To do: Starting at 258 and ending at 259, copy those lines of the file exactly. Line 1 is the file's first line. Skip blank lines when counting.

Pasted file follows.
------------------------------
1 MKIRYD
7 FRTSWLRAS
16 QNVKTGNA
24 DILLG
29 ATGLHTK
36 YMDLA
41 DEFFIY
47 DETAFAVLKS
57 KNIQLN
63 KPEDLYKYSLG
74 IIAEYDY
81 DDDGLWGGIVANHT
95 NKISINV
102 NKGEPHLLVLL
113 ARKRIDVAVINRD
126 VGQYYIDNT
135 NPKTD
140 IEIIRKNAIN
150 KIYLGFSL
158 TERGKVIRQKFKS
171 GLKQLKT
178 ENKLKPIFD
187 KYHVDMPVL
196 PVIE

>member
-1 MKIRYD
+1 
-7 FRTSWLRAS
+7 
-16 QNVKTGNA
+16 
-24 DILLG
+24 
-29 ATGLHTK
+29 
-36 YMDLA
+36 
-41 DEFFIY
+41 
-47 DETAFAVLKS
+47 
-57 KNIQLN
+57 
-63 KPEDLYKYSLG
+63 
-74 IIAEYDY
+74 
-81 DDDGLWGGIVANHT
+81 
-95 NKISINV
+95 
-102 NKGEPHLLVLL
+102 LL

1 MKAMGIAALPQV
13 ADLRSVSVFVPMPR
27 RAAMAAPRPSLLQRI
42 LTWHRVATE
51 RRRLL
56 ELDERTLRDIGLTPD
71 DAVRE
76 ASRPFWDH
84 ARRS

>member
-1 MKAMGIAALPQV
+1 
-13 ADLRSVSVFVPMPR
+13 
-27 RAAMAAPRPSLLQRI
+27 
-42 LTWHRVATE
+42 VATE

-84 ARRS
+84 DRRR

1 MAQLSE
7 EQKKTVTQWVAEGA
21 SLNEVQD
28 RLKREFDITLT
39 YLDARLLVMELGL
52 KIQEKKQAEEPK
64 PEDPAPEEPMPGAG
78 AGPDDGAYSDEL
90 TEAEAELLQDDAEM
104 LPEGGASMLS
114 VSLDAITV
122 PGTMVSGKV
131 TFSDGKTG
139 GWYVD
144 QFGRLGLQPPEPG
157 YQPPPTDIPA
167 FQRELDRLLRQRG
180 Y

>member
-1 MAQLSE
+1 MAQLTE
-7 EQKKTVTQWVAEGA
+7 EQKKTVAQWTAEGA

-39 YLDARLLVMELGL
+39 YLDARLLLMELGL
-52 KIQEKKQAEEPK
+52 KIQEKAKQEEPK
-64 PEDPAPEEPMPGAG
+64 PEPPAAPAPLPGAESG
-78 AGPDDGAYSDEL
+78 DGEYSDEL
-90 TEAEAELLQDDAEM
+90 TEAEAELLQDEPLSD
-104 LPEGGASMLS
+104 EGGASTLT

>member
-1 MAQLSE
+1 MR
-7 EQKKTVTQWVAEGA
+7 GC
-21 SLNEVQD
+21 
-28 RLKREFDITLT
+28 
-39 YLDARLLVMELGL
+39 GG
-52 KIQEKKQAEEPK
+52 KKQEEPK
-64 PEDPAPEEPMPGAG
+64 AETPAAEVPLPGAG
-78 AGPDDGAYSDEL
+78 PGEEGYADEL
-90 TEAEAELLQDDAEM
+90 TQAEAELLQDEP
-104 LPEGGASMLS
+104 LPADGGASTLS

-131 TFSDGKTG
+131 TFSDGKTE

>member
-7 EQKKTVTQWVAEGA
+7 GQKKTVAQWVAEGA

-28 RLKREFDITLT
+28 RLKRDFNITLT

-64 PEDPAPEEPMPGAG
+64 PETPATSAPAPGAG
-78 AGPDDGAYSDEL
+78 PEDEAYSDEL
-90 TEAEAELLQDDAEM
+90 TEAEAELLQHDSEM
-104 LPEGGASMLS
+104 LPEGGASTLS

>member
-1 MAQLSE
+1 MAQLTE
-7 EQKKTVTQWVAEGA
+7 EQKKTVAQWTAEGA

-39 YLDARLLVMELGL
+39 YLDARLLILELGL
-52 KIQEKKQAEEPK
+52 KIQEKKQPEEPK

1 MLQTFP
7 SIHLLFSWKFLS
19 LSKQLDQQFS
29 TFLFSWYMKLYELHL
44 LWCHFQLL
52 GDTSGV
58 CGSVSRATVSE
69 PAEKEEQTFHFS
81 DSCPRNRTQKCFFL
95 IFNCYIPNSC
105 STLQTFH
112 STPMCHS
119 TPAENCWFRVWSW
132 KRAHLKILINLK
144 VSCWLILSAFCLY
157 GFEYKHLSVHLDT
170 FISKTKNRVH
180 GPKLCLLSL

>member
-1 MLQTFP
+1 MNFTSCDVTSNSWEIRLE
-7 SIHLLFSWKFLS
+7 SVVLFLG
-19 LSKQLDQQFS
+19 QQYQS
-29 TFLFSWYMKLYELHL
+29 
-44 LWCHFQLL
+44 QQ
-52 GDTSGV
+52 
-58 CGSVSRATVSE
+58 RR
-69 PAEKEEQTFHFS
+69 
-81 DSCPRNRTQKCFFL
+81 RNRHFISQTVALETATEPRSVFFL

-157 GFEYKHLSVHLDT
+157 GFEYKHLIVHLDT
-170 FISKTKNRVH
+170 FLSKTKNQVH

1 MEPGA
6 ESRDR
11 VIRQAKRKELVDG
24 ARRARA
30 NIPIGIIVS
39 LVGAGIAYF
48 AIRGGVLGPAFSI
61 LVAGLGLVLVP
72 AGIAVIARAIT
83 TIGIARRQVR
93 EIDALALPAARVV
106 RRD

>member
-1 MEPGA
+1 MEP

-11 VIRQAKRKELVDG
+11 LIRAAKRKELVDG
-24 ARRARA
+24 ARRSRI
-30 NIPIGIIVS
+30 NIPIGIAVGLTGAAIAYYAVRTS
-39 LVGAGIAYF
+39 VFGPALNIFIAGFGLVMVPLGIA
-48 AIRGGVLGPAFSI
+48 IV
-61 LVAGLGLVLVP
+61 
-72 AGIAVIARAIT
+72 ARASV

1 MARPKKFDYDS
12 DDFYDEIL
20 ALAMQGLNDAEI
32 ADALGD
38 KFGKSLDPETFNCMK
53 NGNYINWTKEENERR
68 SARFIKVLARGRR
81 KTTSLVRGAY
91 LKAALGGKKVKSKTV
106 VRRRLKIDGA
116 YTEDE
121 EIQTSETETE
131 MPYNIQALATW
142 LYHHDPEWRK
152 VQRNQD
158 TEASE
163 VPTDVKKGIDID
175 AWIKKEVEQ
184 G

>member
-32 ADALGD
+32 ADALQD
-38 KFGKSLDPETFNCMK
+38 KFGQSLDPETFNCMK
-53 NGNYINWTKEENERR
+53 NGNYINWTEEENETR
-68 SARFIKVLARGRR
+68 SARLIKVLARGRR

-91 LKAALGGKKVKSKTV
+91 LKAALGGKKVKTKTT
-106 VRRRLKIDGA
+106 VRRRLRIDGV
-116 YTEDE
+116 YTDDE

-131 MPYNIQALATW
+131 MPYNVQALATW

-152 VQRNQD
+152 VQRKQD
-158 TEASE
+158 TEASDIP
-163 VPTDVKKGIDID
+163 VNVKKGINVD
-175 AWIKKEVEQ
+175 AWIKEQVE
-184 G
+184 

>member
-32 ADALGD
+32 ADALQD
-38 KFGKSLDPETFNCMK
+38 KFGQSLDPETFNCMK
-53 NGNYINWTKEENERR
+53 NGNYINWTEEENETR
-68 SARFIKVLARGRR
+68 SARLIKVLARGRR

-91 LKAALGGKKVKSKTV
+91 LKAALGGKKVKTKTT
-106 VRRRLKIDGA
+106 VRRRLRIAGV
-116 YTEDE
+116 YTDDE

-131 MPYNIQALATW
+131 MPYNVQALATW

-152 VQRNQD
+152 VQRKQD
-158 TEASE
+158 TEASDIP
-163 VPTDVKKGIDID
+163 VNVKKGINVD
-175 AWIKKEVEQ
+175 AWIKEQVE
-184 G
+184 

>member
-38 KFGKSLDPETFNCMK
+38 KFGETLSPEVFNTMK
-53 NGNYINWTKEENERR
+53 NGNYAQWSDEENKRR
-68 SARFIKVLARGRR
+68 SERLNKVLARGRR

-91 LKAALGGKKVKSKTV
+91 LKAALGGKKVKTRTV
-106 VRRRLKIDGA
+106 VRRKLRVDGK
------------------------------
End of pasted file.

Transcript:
-131 MPYNIQALATW
+131 MPYNVQALATW